Latino support of the freedom to marry continues to soar

In the past two weeks, media outlets and LGBT organizations, including Freedom to Marry, have highlighted the recent surge in support for the freedom to marry among black Americans. Following President Barack Obama's announcement that he supports the freedom to marry for same-sex couples, a poll from The Washington Post and ABC demonstrated that a majority of black Americans surveyed - 59 percent - said they agree with the President.

While support from black Americans is remarkably encouraging, it is also important to continually highlight the soaring support for the freedom to marry among Latinos in the United States. In recent years, the Latino community's support for marriage has climbed higher and higher; a 2011 poll even showed that a majority of Latinos felt that gay and lesbian couples should have the freedom to marriage. 

Jeff Krehely at the Center for American Progress discussed the importance of acknowledging Latino support for the freedom to marry earlier today. He comments that the recent focus on African-American reaction to the President's announcement "inadvertently masks the views of Latinos, the nation's largest and fastest-growing minority group. ... Numerous surveys tell us that Latinos are by and large supportive of laws that extend the rights and responsibilities of marriage to same-sex couples. A 2011 survey of Latinos found that even then 54 percent supported full marriage equality, compared to about 53 percent of the general public at the time. This same survey found that Latinos who identify as Catholic support marriage equality at a slightly higher rate of 57 percent."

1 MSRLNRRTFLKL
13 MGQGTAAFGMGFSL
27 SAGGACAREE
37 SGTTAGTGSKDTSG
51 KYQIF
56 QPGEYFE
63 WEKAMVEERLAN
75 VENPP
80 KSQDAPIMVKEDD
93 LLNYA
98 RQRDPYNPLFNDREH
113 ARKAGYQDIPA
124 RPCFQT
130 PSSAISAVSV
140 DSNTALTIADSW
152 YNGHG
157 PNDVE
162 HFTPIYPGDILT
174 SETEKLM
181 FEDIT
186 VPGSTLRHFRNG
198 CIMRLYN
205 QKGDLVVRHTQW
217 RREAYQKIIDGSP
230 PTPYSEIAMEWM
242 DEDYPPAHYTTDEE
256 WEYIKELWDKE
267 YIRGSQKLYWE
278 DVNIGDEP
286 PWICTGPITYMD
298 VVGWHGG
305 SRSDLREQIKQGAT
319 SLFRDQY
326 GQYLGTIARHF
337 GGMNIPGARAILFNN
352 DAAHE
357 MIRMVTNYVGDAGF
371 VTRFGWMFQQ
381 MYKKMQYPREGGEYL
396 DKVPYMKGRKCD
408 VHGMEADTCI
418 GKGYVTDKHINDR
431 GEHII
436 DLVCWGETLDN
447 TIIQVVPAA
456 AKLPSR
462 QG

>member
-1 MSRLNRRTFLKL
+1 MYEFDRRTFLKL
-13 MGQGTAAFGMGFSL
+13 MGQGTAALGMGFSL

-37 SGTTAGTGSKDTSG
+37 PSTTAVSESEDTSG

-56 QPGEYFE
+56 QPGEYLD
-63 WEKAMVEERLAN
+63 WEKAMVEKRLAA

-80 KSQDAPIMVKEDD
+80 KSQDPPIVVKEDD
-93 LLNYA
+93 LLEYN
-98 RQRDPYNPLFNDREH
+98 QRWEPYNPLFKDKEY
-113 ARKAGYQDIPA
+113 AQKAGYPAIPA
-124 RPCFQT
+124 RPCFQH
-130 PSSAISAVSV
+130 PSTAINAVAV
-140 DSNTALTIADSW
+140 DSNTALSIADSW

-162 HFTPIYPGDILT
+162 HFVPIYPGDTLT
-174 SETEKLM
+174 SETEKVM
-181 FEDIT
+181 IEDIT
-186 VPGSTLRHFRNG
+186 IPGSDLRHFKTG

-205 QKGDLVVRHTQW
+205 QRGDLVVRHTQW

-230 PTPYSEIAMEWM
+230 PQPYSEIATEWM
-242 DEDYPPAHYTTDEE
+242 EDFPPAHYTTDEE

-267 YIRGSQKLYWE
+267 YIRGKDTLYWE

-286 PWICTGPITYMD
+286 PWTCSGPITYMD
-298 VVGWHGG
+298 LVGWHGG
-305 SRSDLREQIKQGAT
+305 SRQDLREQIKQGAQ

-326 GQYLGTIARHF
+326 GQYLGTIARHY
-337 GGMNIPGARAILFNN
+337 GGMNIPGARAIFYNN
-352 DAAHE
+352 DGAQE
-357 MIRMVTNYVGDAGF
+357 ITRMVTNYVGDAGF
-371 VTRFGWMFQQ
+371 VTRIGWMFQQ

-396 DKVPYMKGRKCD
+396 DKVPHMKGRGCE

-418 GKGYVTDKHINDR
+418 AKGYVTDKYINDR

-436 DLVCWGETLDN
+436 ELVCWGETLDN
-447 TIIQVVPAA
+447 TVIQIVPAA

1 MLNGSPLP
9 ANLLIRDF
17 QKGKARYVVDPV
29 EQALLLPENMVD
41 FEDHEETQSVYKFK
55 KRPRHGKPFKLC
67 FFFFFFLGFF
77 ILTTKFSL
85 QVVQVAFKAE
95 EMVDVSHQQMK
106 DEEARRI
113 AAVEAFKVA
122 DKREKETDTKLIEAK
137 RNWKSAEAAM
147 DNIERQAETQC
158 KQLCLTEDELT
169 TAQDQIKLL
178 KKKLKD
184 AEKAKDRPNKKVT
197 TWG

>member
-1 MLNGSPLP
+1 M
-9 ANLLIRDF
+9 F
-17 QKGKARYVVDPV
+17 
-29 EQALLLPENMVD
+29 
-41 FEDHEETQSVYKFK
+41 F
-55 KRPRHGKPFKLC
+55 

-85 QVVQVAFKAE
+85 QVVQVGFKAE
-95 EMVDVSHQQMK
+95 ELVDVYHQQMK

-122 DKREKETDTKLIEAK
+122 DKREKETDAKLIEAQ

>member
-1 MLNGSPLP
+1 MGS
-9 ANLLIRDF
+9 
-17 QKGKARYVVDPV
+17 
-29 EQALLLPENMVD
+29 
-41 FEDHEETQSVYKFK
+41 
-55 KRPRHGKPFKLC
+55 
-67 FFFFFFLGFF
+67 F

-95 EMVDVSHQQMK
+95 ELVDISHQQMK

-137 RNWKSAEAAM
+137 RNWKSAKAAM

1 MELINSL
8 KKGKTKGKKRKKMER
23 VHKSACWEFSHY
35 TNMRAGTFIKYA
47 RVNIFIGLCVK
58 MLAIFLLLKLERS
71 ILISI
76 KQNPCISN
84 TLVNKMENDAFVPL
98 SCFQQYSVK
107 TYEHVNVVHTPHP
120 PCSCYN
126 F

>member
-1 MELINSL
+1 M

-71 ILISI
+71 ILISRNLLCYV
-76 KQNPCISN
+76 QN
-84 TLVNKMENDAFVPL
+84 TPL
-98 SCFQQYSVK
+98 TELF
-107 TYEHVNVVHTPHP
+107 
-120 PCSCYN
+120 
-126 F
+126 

In April of this year, a study from the Pew Hispanic Center again demonstrated significant support for gay and lesbian Americans overall. According to the study's findings:

When asked whether homosexuality should be accepted or discouraged by society, majorities of Latinos (59 percent) and of the U.S. general public (58 percent) say it should be accepted. Meanwhile, 30 percent of Latinos and 33 percent of the general public say homosexuality should be discouraged.

Views on homosexuality vary somewhat by immigrant generation. Just over half (53 percent) of immigrant Hispanics say homosexuality should be accepted. Among second-generation Hispanics, this share rises to 68 percent. Among third-generation Hispanics, it is 63 percent.

Support for the freedom to marry among the Latino community in the United States is of monumental importance in our goal of advancing marriage for same-sex couples nationwide. The community's commitment to family and respect for others should be celebrated and continually encouraged.